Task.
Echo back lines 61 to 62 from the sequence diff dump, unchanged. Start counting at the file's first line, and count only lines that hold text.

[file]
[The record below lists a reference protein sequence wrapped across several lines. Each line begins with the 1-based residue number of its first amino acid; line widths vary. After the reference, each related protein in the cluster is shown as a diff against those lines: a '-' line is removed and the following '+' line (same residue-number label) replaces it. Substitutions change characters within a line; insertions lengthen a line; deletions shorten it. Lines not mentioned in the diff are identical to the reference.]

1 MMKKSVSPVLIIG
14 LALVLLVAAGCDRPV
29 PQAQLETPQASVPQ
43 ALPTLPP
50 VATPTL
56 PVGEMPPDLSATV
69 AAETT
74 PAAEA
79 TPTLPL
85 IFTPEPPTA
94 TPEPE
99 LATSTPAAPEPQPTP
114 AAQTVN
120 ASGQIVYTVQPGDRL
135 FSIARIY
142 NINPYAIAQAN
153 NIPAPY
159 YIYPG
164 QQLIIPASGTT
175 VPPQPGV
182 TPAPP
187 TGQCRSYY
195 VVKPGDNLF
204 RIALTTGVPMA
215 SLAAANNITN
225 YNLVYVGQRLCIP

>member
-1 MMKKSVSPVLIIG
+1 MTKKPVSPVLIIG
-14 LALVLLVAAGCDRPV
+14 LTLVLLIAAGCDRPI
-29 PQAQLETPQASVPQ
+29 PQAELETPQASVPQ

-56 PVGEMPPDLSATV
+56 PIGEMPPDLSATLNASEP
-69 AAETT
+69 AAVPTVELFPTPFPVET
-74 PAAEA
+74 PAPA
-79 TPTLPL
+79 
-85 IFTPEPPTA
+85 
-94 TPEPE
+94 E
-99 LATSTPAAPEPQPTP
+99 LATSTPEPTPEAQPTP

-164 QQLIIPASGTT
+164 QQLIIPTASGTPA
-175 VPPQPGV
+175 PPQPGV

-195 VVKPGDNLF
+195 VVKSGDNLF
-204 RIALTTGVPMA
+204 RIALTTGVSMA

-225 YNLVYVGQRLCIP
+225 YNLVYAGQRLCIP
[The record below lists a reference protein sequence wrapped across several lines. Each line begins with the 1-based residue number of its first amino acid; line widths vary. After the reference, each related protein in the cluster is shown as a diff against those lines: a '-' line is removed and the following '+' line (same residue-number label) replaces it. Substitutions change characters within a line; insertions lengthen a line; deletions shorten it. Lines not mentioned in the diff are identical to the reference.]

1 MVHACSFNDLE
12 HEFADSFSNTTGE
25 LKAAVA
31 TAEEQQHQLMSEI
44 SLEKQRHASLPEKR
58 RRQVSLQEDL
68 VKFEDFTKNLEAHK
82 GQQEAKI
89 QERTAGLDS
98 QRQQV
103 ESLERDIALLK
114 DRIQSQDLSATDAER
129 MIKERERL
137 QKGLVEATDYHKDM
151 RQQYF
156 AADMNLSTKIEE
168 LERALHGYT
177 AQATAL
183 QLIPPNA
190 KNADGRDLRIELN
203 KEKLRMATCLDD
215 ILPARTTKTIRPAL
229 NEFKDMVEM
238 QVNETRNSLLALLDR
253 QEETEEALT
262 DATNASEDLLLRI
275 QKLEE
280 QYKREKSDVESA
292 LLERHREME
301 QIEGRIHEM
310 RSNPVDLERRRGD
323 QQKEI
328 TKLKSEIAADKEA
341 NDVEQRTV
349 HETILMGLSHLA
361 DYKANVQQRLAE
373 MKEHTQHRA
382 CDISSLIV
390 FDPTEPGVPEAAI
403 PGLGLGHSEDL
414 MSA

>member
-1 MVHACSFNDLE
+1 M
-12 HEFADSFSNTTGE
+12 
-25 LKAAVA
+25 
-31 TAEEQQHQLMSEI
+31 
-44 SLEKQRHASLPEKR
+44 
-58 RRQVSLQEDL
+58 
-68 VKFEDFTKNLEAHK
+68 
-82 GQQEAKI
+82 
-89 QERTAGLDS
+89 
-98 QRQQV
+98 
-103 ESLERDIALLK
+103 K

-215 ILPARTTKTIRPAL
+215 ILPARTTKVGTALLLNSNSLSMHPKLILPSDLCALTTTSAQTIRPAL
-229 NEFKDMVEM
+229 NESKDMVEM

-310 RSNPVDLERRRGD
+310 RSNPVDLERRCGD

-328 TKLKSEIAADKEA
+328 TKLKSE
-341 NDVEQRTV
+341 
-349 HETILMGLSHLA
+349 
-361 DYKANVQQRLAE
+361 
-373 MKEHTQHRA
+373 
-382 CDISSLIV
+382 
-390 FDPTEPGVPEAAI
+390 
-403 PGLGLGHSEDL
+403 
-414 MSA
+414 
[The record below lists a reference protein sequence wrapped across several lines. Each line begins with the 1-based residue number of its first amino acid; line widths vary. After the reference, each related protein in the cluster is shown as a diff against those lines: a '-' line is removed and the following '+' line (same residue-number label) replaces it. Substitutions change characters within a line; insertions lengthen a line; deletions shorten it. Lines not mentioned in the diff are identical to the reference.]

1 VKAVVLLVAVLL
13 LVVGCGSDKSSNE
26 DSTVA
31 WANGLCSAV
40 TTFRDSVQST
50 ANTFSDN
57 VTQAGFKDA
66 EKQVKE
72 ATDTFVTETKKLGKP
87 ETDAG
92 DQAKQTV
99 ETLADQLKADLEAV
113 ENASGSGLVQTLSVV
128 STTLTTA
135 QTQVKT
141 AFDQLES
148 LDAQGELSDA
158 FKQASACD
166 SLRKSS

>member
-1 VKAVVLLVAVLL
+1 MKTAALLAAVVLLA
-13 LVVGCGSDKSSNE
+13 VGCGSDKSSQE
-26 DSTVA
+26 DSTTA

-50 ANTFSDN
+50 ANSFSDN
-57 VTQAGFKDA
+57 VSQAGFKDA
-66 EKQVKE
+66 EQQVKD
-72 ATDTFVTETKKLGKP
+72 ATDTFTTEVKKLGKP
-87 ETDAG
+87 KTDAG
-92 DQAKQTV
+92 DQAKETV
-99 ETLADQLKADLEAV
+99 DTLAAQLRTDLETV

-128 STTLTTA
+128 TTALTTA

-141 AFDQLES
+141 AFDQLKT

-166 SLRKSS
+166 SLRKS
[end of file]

12 HEFADSFSNTTGE
25 LKAAVA